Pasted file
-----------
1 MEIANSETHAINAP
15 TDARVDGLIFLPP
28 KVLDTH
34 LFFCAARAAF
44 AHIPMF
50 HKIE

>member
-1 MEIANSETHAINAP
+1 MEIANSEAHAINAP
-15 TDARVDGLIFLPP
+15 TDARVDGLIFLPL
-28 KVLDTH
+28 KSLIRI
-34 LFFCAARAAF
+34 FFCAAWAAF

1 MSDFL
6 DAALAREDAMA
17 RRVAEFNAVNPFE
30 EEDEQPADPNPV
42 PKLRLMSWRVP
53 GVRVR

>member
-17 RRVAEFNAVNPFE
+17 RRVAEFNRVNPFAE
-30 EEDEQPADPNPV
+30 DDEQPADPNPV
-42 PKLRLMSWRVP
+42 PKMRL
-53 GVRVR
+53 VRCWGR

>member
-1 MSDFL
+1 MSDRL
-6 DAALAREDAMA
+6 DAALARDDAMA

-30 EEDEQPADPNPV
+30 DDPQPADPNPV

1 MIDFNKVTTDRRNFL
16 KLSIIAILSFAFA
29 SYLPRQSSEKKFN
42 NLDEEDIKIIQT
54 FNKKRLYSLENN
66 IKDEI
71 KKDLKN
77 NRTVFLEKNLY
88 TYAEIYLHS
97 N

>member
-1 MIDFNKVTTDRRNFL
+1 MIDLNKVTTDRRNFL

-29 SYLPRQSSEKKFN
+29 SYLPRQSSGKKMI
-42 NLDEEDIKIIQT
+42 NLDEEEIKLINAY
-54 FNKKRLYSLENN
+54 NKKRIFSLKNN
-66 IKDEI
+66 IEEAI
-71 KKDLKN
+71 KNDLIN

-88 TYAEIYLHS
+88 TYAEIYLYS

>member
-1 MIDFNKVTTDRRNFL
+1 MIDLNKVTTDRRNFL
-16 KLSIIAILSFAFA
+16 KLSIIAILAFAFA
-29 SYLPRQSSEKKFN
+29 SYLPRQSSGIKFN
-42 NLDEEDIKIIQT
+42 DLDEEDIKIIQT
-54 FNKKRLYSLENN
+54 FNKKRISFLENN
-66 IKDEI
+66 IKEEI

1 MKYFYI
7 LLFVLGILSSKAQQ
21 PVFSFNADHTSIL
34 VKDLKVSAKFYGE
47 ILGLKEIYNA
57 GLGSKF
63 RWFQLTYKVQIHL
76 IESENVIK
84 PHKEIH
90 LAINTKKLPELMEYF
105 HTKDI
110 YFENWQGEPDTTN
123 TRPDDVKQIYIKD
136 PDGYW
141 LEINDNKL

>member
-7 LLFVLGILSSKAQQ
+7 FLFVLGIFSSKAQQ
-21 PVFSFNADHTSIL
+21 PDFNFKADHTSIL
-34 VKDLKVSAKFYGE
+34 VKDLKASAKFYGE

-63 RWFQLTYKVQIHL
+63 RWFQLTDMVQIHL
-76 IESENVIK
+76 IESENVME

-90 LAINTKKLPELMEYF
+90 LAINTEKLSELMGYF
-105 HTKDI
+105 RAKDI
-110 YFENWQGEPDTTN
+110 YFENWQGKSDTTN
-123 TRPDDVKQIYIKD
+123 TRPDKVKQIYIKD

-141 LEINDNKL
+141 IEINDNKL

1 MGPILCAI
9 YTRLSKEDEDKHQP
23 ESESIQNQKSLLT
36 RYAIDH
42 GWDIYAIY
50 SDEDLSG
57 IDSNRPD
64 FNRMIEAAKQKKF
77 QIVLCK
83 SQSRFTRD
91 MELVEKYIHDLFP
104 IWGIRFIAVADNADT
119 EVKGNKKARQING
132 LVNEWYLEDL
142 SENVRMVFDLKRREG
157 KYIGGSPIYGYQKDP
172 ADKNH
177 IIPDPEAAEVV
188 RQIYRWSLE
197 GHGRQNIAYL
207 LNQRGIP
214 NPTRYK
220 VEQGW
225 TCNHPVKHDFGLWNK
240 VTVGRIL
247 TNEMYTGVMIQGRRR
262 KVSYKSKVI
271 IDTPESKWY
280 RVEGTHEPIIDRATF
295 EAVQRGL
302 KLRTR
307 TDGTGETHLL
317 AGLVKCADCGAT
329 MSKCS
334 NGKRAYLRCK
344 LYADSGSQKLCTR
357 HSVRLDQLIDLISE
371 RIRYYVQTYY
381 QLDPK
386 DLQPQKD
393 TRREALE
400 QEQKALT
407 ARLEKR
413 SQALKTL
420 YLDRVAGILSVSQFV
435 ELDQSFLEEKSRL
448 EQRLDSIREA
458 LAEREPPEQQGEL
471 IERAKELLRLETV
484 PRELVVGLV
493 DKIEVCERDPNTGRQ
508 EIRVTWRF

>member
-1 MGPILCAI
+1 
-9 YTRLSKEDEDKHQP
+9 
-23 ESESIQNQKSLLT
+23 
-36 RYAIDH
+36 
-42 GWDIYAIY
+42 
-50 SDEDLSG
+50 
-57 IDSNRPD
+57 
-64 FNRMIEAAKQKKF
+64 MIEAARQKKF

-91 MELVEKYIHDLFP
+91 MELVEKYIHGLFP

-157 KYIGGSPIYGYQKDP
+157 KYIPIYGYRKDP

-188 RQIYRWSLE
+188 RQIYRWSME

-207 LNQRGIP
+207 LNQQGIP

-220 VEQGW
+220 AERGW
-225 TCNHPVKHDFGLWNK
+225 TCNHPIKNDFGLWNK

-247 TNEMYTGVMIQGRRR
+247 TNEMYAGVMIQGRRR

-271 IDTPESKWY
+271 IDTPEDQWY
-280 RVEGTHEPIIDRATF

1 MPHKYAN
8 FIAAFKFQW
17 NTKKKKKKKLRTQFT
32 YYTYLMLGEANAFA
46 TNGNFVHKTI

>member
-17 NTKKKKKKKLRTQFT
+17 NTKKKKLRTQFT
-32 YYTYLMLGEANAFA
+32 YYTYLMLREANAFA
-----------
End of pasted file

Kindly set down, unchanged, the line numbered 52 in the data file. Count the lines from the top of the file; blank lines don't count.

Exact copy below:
+29 SYLPRQSSGKKMI